Comparison of Optical Coherence Tomography with Fundus Photographs, Fluorescein Angiography, and Histopathologic Analysis in Assessing Coats Disease

Sally Ong, Thomas J. Cummings, Lejla Vajzovic, Prithvi Mruthyunjaya, Cynthia A. Toth

Research output: Contribution to journalArticle

Abstract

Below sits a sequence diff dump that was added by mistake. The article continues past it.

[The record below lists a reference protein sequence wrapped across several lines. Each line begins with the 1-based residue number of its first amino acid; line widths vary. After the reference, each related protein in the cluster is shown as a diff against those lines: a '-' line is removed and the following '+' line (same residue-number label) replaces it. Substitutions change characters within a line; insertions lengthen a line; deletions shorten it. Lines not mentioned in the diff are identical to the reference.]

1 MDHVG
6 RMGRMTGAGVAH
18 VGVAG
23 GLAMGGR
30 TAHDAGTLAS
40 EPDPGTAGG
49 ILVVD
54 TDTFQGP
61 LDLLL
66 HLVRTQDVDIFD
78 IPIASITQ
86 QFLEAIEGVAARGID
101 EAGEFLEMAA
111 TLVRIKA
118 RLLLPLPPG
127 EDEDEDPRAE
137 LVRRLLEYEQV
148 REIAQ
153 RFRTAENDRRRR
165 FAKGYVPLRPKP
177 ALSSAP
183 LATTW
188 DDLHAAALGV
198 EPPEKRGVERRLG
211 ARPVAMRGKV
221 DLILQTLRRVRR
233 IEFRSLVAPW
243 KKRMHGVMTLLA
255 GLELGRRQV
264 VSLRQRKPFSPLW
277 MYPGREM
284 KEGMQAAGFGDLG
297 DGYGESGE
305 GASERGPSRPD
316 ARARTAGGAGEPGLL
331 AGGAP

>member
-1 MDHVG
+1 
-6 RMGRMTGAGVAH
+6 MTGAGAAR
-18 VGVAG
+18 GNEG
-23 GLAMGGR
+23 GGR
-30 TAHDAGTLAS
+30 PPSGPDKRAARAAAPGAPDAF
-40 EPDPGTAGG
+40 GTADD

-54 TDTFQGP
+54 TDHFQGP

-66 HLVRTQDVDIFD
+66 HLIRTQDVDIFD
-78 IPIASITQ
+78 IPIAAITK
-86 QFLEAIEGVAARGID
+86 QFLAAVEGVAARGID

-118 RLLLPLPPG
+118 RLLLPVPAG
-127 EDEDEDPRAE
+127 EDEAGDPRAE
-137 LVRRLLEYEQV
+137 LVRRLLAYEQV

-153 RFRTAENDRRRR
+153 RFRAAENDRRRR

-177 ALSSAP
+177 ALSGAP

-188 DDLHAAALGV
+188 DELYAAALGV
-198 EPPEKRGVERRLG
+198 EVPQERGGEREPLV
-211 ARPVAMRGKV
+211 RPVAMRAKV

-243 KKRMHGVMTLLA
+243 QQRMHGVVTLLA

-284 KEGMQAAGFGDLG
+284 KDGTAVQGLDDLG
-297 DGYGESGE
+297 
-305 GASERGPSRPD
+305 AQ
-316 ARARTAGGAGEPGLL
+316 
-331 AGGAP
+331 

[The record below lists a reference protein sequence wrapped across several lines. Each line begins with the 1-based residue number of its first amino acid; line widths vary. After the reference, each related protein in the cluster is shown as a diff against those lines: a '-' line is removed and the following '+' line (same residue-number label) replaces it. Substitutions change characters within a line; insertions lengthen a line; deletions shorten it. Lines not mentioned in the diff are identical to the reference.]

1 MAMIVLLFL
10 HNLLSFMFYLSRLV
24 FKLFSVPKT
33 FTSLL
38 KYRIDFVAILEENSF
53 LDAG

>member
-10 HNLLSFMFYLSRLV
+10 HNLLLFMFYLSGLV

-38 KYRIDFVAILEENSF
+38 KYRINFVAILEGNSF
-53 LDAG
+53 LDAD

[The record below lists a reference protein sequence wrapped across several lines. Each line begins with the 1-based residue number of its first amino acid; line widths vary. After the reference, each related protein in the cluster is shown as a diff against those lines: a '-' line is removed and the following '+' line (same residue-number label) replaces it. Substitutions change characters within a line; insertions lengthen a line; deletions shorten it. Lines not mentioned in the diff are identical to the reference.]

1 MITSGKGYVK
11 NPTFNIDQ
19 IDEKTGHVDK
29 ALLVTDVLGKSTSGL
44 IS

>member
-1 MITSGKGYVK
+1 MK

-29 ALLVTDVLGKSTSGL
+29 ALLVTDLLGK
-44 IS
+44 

Importance: Coats disease is a rare pediatric vitreoretinopathy that can cause devastating visual and anatomic outcomes. Objective: To compare optical coherence tomography (OCT) with fundus photographs, fluorescein angiography (FA), and histopathologic findings in Coats disease. Design, Setting, and Participants: This retrospective cohort study was conducted in a single tertiary institution (Duke Eye Center) and identified 28 children with Coats disease through a review of medical records from December 2002 to January 2018. Four eyes were obtained from a biorepository for histopathologic analysis. Main Outcomes and Measures: Macular OCT, fundus photographs, and FA results were reviewed and compared for morphological changes. These were compared with retinal histopathological findings. Results: The mean (SD) age was 9.5 (5.5) years for the 28 children (and 29 eyes) with clinical imaging results, and 24 (86%) were boys. A comparison between imaging modalities revealed OCT features that were not visible in photographs or FA, including exudates in multiple retinal layers (23 [82.1%]), small pockets of subretinal fluid (4 [14.3%]), an outer retinal atrophy overlying fibrotic nodules (7 [25.0%]), and small preretinal hyperreflective OCT dots (25 [89.3%]). Next, a comparison with light micrographs introduced an association of OCT findings with possible pathological features, including hyperreflective linear structures on OCT that appeared consistent with cholesterol crystals, small hyperreflective dots with macrophages, outer retinal tubulations with rosettes, and analogous OCT histopathology features such as intraretinal vessels entering fibrotic nodules and retinal pigment epithelium excrescences under the subretinal fluid. An OCT analysis revealed intraretinal cystoid spaces in 19 eyes, but in 9 of 19 (47.4) this was not associated with cystoid macular leakage; rather, fluorescein leakage was observed from peripheral telangiectatic vessels. Additionally, exudates were intraretinal only (6 [21.4%]) or both intraretinal and subretinal (17 [60.7%]); none were subretinal only. In eyes with follow-up results, new fibrosis developed in 8 of 17 eyes (47.1%). Fibrosis developed in 5 of 5 eyes (100%) with baseline subretinal fluid vs 3 of 12 without (25%; 95% CI, 22%-92%) and in 7 of 9 eyes (77.8%) with subretinal exudates vs 1 of 8 (12.5%) without (95% CI, 16%-89%). Conclusions and Relevance: Optical coherence tomography may show the transient and permanent effects of Coats disease on the retina. These results suggest that exudates and fluid in the macular subretinal space appear later in the disease and may result in fibrosis formation. Further studies are needed to confirm if early treatment could prevent vision-threatening macular fibrosis..